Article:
New mapping technology that is expected to transform training and simulation exercises for America’s warfighters was unveiled at the IEEE Transportation Electrification Conference and Expo (ITEC) 2019 conference on May 15 in Stockholm, Sweden, reported National Defense Magazine.
Jason Knowles, director of geospatial science and technology at the University of Southern California’s Institute for Creative Technologies, an Army affiliated research center, spoke at ITEC about the new terrain capture and reconstruction software that recreates complex environments including cities for simulation exercises and war planning. The institute is part of a cross-functional team working on the mapping software (called One World Terrain (OWT) project).
Knowles described the new software as “Google Earth on steroid.”
At a briefing during ITEC, Knowles showed the audience a picture of an enemy base that was captured and digitally re-created in about an hour using commercial software and a small drone. “We were able to throw that UAS up, capture that in an hour, put it on the laptop, process it, and push it out,” he said.
“The ability to have an individual or a squad go out, collect their own organic 3D model for ingesting into their modeling and simulation is huge for us,” he said.
“The interior of buildings are now being fused and snapped inside of that 3D model,” Knowles said. The software can “strip the outside of a building level by level and see what’s inside the building. That’s obviously very useful for operators.”
He said the software is linked with GPS data so war planners can organize future real operations.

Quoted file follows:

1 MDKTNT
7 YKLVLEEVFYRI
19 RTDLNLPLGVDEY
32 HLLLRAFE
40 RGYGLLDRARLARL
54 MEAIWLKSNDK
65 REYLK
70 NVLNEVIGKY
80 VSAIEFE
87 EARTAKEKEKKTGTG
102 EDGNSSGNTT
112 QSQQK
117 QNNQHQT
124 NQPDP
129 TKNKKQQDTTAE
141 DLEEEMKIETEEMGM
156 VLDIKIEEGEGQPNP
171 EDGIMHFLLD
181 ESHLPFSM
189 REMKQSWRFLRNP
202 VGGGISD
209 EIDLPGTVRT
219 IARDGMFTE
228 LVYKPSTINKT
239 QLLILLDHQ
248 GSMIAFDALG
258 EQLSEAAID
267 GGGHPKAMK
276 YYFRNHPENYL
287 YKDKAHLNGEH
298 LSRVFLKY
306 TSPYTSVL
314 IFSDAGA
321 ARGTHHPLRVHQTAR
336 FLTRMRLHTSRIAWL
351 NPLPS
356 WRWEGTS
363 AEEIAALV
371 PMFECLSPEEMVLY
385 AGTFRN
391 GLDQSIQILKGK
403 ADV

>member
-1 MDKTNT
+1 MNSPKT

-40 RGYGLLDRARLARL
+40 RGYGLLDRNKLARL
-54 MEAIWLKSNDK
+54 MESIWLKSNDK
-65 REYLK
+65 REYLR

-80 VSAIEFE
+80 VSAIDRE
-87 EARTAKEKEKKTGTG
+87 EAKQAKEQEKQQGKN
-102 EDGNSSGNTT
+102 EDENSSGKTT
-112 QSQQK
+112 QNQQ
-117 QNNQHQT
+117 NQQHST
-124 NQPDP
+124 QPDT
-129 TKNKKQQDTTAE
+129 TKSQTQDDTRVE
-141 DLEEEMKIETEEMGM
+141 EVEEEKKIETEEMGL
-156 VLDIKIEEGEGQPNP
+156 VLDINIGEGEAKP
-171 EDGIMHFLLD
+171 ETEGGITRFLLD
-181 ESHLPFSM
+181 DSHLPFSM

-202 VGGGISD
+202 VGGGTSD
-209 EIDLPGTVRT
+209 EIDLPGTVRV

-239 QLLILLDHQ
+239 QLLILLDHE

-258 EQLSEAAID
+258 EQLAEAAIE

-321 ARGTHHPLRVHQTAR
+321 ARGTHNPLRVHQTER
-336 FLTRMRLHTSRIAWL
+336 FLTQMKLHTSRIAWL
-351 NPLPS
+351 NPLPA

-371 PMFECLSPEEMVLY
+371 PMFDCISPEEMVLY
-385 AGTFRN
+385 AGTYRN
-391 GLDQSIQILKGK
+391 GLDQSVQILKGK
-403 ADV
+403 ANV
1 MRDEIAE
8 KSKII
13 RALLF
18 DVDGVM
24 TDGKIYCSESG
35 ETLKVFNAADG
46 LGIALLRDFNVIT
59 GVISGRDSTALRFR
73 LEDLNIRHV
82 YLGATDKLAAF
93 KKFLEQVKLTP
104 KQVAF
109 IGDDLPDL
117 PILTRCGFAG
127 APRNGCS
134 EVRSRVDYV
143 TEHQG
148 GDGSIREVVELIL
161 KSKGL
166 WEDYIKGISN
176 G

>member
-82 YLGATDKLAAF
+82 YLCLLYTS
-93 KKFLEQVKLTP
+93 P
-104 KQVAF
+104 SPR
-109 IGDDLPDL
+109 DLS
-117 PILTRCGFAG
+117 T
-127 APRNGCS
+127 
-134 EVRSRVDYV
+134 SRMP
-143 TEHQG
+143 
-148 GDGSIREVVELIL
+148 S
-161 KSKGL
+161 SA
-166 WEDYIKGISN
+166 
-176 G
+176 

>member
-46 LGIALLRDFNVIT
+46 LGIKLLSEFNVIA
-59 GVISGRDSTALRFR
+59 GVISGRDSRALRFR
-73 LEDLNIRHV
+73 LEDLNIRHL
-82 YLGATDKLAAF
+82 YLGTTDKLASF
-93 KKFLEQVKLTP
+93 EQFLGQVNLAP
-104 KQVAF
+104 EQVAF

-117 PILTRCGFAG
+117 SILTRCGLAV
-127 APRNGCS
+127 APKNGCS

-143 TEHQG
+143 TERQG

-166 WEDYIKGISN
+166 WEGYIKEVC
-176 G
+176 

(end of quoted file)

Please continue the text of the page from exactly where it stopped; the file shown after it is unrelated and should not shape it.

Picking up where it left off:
The rapid 3D terrain capture and reconstruction system is supported by aerial imagery from satellites and aircraft. For higher resolution, reconnaissance teams can deploy small, handheld drones to collect much higher resolution imagery, he added.
The software uses machine learning and artificial intelligence for the data merging component to “make the model smart, so it’s not just [identifying objects in] pictures,” he said. For example, it can tell troops if a perimeter wall of an enemy base needs to breached with a vehicle or munition.
The new mapping software is one of the Army’s top modernization priorities, besides long-range precision missiles, next-generation combat vehicle, future vertical lift, air-and-missile defense, directed energy weapons, next-generation combat rifle, and soldier lethality.
Relativistic Speeds Could be Reached With ‘Helical engine’
NASA engineer David Burns has developed a concept for a new drive capable of reaching distant solar systems.
Traversing the vast distances between stars is undoubtedly a major problem – even reaching our nearest neighbor with today’s technology would take thousands of years.
But what if it was possible to travel such distances in a fraction of the time ?
Enter David Burns – a NASA engineer with a concept for a new type of propulsion system that can theoretically reach 99% of the speed of light without needing any sort of propellant.
Known as the ‘helical engine’, this exotic drive works by exploiting the change in mass that occurs at relativistic speeds as described in Einstein’s special theory of relativity.
The idea has drawn comparisons to aerospace engineer Roger Shawyer’s controversial EmDrive.
“The engine accelerates ions confined in a loop to moderate relativistic speeds, and then varies their velocity to make slight changes to their mass,” Burns writes. “The engine then moves ions back and forth along the direction of travel to produce thrust.”
“The engine has no moving parts other than ions traveling in a vacuum line, trapped inside electric and magnetic fields.”
While the drive only exists on paper at the moment, the idea behind it is certainly interesting.
Whether it will actually work in practice however remains to be seen.
Source: Science Alert
Brain Size May Increase with Exercise, According to Study
Aerobic exercise can improve memory function and maintain brain health as we age, a new Australian-led study has found.